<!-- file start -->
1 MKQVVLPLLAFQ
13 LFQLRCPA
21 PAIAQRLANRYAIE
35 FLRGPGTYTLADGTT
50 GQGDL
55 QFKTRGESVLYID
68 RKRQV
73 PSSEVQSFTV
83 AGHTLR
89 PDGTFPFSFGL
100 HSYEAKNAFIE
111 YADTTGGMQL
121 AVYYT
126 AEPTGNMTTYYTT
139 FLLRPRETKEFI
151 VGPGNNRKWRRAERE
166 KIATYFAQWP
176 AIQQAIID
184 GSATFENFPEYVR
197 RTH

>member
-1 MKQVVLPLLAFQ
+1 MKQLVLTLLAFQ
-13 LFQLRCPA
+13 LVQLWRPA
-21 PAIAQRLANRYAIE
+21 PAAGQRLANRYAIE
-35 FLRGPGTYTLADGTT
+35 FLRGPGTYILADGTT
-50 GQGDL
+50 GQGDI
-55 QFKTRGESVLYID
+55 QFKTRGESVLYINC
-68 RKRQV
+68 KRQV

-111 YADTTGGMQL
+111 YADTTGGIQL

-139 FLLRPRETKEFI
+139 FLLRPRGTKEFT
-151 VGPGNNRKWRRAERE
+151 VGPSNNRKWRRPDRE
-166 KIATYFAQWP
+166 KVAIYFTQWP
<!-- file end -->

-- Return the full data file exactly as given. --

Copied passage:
1 MKQVVLPLLAFQ
13 LFQLRCPA
21 PAIAQRLANRYAIE
35 FLRGPGTYTLADGTT
50 GQGDL
55 QFKTRGESVLYID
68 RKRQV
73 PSSEVQSFTV
83 AGHTLR
89 PDGTFPFSFGL
100 HSYEAKNAFIE
111 YADTTGGMQL
121 AVYYT
126 AEPTGNMTTYYTT
139 FLLRPRETKEFI
151 VGPGNNRKWRRAERE
166 KIATYFAQWP
176 AIQQAIID
184 GSATFENFPEYVR
197 RTH

>member
-1 MKQVVLPLLAFQ
+1 MKQLVLTLLAFQ
-13 LFQLRCPA
+13 LVQLWRPA
-21 PAIAQRLANRYAIE
+21 PAAGQRLANRYAIE
-35 FLRGPGTYTLADGTT
+35 FLRGPGTYILADGTT
-50 GQGDL
+50 GQGDI
-55 QFKTRGESVLYID
+55 QFKTRGESVLYINC
-68 RKRQV
+68 KRQV

-111 YADTTGGMQL
+111 YADTTGGIQL

-139 FLLRPRETKEFI
+139 FLLRPRGTKEFT
-151 VGPGNNRKWRRAERE
+151 VGPSNNRKWRRPDRE
-166 KIATYFAQWP
+166 KVAIYFTQWP